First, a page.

Linked by David Adams on Mon 24th Aug 2009 09:21 UTC
Linux A reader asks: Why is Linux still not as user friendly as the two other main OSes with all the people developing for Linux? Is it because it is mainly developed by geeks? My initial feeling when reading this question was that it was kind of a throwaway, kind of a slam in disguise as a genuine question. But the more I thought about it, the more intrigued I felt. There truly are a large amount of resources being dedicated to the development of Linux and its operating system halo (DEs, drivers, apps, etc). Some of these resources are from large companies (IBM, Red Hat, Novell). Why isn't Linux more user-friendly? Is this an inherent limitation with open source software?
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In KDE there is a GUI for adding a Samba user, except that it doesn't work - you go through the motions but no user is added. The user has to be added at the command line (easy once you know how).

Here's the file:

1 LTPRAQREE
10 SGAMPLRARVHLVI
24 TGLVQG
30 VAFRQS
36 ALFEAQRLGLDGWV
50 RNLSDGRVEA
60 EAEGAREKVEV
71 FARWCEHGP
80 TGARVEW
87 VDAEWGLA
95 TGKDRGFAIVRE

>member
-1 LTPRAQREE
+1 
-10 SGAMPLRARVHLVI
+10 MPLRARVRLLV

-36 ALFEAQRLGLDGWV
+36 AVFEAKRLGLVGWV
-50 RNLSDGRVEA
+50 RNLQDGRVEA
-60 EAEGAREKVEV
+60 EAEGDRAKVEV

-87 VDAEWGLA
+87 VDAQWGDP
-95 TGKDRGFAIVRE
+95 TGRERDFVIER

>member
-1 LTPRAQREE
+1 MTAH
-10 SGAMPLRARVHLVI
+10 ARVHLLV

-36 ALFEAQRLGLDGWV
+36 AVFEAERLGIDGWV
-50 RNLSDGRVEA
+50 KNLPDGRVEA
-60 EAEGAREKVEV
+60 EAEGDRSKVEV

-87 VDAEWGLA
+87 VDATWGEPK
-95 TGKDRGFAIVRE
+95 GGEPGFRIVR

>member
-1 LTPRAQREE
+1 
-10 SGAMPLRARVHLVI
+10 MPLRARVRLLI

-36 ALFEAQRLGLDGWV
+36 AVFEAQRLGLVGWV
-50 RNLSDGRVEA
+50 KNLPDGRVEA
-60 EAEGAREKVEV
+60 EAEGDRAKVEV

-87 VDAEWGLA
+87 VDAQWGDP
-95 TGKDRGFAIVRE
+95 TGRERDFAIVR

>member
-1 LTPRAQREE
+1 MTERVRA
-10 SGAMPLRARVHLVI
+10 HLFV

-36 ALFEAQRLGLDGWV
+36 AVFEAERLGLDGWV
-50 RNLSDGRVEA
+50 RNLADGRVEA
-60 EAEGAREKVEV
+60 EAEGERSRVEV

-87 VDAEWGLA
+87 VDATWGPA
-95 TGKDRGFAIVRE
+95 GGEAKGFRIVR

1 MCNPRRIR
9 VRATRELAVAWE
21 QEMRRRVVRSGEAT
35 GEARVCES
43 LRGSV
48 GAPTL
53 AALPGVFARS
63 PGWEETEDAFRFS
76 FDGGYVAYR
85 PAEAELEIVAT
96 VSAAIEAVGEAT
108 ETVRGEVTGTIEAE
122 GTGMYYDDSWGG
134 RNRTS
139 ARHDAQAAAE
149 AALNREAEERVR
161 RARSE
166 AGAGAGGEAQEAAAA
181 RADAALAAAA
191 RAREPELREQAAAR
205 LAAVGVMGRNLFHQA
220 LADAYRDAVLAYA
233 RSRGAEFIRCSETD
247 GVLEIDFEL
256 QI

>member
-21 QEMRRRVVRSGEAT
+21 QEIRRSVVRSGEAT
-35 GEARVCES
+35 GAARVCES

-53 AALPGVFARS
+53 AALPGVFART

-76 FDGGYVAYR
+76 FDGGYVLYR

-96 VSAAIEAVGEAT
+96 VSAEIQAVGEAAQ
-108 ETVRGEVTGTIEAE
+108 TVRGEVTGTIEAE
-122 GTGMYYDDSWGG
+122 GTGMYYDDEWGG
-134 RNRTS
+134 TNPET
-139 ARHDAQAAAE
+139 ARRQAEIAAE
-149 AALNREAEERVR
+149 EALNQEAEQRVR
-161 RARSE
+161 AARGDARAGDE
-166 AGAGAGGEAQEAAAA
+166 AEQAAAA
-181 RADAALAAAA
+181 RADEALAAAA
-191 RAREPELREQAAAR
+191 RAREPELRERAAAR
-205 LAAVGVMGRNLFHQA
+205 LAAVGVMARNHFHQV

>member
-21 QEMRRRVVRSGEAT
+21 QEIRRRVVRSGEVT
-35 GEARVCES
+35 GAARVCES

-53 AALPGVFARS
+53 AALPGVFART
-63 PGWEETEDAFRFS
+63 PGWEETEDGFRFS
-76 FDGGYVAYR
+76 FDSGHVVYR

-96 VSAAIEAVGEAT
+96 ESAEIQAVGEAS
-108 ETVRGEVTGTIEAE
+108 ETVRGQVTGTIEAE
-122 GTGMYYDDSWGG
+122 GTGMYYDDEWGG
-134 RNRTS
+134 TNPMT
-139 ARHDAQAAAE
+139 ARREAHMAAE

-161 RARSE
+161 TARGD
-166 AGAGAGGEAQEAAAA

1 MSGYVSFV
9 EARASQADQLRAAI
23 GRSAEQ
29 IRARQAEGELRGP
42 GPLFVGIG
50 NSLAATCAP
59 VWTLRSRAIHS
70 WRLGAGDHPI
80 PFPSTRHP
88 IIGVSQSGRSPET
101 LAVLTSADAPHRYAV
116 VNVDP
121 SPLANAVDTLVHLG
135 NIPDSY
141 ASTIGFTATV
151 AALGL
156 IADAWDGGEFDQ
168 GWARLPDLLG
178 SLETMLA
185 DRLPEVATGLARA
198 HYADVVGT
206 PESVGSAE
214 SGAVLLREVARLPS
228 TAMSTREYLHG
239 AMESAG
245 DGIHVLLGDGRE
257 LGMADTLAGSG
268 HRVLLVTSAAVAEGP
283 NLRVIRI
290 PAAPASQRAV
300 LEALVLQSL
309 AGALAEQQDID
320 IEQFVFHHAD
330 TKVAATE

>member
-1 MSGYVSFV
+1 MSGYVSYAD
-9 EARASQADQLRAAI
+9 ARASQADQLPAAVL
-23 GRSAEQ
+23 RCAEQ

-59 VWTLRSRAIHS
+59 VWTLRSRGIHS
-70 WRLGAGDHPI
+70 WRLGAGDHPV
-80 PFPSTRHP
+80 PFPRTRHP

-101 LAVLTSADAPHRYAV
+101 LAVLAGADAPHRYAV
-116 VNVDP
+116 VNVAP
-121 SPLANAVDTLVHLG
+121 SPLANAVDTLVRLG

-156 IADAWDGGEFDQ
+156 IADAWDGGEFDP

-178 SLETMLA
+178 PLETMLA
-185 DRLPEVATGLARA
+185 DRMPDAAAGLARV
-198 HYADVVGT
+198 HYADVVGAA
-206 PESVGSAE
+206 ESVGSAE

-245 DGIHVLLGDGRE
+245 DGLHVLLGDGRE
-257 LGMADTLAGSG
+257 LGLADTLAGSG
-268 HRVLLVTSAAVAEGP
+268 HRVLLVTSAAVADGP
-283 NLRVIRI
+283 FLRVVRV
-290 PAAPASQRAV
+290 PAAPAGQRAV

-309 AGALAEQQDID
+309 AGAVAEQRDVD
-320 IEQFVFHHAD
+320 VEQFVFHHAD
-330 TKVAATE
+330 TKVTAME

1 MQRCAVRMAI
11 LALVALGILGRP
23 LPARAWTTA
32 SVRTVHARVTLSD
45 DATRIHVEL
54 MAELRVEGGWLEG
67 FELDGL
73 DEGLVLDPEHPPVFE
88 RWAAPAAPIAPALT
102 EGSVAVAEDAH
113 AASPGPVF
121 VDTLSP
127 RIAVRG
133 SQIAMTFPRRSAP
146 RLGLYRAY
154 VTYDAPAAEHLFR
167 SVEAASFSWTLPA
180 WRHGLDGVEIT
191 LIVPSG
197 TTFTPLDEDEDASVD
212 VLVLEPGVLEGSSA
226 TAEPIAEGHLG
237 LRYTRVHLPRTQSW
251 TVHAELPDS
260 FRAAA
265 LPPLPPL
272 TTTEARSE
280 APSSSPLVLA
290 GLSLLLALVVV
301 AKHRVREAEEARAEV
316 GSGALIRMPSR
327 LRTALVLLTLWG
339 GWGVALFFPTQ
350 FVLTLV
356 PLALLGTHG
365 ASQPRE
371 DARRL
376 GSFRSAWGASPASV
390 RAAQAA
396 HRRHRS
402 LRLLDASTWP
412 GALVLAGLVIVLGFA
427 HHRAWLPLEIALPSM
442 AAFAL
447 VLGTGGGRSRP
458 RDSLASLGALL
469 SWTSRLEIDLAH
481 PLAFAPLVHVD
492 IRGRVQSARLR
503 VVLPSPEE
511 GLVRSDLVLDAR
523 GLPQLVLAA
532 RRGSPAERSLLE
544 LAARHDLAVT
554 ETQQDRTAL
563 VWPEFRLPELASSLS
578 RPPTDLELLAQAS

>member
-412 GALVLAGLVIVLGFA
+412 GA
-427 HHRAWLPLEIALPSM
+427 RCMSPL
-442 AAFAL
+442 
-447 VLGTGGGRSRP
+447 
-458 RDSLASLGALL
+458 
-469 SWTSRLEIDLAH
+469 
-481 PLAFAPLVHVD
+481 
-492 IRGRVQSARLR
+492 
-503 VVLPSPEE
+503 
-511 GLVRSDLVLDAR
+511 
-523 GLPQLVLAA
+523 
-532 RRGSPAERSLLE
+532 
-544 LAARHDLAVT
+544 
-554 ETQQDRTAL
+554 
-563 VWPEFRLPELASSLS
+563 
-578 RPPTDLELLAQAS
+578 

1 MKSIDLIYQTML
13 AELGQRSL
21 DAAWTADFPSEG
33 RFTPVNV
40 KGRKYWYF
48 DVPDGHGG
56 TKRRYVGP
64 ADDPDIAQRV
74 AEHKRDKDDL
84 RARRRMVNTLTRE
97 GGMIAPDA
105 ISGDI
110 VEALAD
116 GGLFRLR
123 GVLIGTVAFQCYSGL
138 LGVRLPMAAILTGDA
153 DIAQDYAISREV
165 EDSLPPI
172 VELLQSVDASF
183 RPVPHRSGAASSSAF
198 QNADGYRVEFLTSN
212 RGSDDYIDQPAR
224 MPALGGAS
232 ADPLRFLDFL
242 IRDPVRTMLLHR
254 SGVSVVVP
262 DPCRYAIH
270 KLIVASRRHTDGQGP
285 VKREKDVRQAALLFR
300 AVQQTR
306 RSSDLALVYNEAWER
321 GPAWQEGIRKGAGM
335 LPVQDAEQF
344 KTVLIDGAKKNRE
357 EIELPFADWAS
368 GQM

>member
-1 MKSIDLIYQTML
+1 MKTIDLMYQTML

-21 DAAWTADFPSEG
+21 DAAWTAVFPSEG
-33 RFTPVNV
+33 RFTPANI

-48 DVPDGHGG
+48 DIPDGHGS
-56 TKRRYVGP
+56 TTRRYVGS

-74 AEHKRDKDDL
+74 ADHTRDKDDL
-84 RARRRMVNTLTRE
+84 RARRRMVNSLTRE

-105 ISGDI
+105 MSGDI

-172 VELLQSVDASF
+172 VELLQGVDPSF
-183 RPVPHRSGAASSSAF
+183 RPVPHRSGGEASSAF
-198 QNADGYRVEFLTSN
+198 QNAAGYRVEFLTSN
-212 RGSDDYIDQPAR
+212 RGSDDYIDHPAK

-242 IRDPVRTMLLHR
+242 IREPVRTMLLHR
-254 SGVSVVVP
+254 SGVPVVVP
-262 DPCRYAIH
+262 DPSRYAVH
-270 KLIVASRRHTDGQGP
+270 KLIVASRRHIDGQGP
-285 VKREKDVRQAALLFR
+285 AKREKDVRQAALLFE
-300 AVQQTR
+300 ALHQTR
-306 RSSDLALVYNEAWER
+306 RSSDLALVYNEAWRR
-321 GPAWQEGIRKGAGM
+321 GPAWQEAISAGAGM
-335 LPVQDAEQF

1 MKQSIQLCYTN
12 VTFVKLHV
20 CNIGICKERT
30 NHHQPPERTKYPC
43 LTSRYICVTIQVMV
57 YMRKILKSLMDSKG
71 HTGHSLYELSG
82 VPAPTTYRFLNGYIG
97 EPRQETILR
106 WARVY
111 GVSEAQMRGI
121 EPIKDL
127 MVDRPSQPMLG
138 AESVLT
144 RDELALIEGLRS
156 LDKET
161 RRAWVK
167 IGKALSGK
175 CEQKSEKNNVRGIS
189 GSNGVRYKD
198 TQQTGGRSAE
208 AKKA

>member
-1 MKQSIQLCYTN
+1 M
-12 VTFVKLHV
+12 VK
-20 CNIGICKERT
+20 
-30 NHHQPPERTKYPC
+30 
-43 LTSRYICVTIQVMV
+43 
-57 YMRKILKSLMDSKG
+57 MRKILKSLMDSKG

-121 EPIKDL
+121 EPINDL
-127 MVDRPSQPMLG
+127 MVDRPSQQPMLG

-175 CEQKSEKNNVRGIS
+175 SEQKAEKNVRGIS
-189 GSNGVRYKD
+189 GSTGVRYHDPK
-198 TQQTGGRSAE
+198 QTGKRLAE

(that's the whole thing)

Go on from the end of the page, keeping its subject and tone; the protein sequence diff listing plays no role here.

I use GNOME so I have never run into that problem. It is something that should be fixed but it isn't a Linux problem, it's a KDE problem.

There is far too much of this sort of thing in the Linux environment and until attitudes change it will never be a suitable system for the masses.

Your example has nothing to do with the "Linux" environment and everything to do with the KDE environment. That bug is probably present on every system that KDE runs on. GNOME doesn't suffer from this bug and is pretty much the default desktop nowadays anyway. That doesn't make it any less of a problem on KDE desktops but it cannot be considered a show-stopper when KDE isn't a necessary component of the Linux desktop.

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